Telstra Accused of Webstalking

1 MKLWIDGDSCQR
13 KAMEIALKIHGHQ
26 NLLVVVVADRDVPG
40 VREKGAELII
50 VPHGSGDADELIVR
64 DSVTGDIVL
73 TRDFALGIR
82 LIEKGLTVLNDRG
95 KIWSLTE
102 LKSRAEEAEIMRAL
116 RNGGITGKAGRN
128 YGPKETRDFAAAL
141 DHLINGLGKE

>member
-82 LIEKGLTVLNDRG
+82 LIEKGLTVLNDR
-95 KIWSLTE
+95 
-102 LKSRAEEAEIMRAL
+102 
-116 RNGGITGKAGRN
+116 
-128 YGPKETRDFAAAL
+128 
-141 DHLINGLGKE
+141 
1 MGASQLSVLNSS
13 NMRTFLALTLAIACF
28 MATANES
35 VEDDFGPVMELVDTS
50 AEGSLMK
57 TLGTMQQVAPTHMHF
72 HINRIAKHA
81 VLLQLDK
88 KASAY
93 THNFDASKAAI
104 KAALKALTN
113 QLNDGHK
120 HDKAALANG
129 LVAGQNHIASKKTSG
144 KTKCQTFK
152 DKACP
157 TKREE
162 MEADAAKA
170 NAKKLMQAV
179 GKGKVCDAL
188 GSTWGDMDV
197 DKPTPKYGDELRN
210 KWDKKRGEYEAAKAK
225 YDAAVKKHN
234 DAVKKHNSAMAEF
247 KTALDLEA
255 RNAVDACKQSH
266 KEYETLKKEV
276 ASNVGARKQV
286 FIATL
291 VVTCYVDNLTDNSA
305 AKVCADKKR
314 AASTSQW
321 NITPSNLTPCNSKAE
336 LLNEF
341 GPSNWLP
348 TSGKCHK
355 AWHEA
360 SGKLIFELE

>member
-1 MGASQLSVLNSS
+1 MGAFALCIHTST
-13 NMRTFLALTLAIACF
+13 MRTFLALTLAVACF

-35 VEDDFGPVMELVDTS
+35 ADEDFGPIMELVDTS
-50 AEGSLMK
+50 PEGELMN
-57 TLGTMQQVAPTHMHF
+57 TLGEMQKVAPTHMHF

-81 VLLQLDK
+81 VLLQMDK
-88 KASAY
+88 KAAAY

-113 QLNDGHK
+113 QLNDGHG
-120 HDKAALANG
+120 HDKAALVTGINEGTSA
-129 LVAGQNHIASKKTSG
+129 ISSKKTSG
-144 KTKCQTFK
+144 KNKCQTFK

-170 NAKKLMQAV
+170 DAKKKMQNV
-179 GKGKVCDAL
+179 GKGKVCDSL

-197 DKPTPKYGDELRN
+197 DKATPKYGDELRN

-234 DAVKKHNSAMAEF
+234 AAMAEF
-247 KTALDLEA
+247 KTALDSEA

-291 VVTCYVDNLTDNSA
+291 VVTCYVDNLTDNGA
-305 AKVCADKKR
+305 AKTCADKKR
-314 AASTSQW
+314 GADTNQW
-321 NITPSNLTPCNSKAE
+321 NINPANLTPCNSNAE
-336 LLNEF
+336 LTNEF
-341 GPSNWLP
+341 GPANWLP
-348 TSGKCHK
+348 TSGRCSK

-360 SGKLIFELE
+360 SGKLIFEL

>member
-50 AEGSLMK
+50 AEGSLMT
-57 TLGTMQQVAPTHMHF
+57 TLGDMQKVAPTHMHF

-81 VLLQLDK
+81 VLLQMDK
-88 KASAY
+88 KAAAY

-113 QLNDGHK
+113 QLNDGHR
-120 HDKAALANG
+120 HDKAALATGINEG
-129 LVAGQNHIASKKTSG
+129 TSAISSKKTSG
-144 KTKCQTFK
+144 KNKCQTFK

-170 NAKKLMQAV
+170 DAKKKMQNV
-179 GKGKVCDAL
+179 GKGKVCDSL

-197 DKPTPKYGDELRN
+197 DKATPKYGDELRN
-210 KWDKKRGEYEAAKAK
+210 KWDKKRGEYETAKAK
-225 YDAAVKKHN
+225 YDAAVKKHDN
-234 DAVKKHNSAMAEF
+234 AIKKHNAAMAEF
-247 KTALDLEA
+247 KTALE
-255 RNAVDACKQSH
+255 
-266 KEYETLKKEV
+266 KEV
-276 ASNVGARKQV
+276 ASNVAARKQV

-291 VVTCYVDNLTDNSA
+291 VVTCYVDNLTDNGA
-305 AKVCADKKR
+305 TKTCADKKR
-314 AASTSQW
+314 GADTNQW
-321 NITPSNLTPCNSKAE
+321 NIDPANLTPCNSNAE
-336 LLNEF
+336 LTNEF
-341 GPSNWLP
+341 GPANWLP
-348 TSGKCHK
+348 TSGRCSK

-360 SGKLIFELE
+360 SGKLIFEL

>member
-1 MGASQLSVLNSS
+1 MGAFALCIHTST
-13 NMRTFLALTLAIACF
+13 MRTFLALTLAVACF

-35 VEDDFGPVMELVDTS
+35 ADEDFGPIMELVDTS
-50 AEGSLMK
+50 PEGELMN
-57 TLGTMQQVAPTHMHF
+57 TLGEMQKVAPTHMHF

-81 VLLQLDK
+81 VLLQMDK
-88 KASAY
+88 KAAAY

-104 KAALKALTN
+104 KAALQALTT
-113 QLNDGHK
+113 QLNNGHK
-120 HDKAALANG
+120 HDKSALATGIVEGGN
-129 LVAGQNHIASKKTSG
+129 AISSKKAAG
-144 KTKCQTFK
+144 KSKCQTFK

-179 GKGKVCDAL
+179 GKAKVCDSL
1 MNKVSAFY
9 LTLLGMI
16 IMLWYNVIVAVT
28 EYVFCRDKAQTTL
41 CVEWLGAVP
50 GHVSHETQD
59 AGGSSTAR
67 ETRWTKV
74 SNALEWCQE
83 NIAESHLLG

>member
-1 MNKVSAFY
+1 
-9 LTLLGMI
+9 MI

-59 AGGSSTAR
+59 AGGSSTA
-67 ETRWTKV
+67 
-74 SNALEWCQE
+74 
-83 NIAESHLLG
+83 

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Telstra accused of web stalking The severity of web stalking is a serious problem for society because of the breach of human rights. According to the technology ethics professor Lamber Royakkers, “Stalking is a form of mental assault, in which the perpetrator repeatedly, unwantedly, and disruptively breaks into the life-world of the victim, with motives that are directly or indirectly traceable to the affective sphere”. This essay will discuss the case study where Telstra is accused of web stalking, analyses by the three ways of the ethical point of view which are: the Doing Ethics Technique, the ACS Code of Ethics and by the Classical Ethical Theories, to identify the ethical issues where they failed. A few months ago, the chief scientist of the internet registry Asia-Pacific Network Information Centre accused Telstra for stalking millions of Next G Smartphone users by sending the websites they visited to a Netsweeper in Canada. He said, the Telco has broken the law by doing this for a new web filtering product. Once the customers realized about this action, Telstra came out on their defense saying almost all of the URLs were being cleaned of personal information they might contain, but that was not the only problem. Also, they did not ask for the customer’s authorization of collecting and distributing the data and they were pulling out parts of network conversations and eavesdropping to forward it offshore. In the case previously described, it can be appreciated as a fact, how Telstra has been collecting user’s activities inside the network without their knowledge or concern and distributing them to a third party. This action involves some issues such as: information gathering without permission, violation of data confidentiality and unauthorized distribution of data which affects the Next G Smartphone users from Telstra. They are being affected

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